Lisa Reihana & James Pinker
Nomads of the Sea
Nomads of the Sea, 2019. 4-channel 3D UHD video: multi-channel audio, steel, lighting installation with sculptural components, 19 minutes; dimensions variable. Installation view: Sharjah Biennial 14, Sharjah Art Foundation, 2019. Co-commissioned by Sharjah Art Foundation and Creative New Zealand, Nga Aho Whakaari, Te Taura Whiri Maori Language Commission and Jan Warburton Charitable Trust. Co-produced by Artprojects, Reihanamations Ltd, Fala Media. Courtesy of the artist and Artprojects. Photo: Sharjah Art Foundation
Nomads of the Sea weaves historical fact with fiction, connecting the tale of a pakeha (Western/English) female mutineer, Charlotte Badger; with Puhi, a proud woman of Ngā Puhi descent. Charlotte lives under the protection of the Māori Chief Huri Waka, however she is caught between Huri Waka and Puhi who is jealous of her rising status. Why would a Māori Chief welcome a fugitive, the first European woman, into his tribal homelands? Charlotte is a survivor and Puhi is ambitious, but they must both prove their value in the early days of colonization when intermarriage, trading and the procurement of muskets was seen as essential to the survival of Māori society. Between insults and blows, the story of these two women is revealed - it is an unborn child that becomes trade and payment for ultimate survival.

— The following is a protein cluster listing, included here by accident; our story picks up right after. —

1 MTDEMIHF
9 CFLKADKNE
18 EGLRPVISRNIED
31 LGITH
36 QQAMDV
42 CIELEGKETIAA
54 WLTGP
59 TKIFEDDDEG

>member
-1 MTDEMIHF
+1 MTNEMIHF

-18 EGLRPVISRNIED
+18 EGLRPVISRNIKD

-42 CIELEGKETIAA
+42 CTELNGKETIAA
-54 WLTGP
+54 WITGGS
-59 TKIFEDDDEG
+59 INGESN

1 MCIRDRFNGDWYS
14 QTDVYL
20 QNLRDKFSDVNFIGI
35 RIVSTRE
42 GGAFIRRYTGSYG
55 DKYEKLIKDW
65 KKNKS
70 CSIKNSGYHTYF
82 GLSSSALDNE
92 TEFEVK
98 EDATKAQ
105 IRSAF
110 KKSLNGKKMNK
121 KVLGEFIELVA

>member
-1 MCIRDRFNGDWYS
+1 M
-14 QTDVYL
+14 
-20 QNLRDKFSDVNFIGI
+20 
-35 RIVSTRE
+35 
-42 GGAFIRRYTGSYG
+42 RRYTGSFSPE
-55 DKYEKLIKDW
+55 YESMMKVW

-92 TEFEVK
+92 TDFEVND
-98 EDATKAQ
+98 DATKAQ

As I’m of mixed race, the circumstances of the very first child of both Māori and British descent, appeals to me. The story slips between a masculine and feminine voice, as experiences from 1800’s New Zealand are narrated. As a musket is raised, we learn about Pakeha Māori - Europeans who were adopted and co-opted by Māori to increase prowess, gain strategic ability and ultimately to counteract the spread of western dominance and power. He wai ngunguru, the centre-piece of this installation, explores the cultural circumstances for women during the early nineteenth century, contrasting European law with Māori culture and morality. Lisa Reihana
In ‘Nomads of the Sea’ the traditional role of women in Aotearoa as matriarch, owner of property and spiritual custodian is contested with the arrival of a favoured escaped convict and the material wealth of the colonizing junks of England. Reihana gives insight to the valuing of a musket as synonymous with a female body, revealing the social tension between cultural leadership, spiritual custom and egotistical desire in the face of foreign political challenge. This 3D immersive installation is narrated via ‘Storyteller’, a mythical figure that guides recall of the past via oral, performed and written histories. Zoe Butt